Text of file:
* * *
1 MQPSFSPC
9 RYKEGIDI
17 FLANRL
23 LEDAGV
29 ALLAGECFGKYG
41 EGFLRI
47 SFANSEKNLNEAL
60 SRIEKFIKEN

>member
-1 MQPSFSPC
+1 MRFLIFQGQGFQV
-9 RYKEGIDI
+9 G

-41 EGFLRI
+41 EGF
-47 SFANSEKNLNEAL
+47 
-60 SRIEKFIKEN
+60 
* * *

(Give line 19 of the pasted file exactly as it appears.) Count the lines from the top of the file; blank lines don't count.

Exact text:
+60 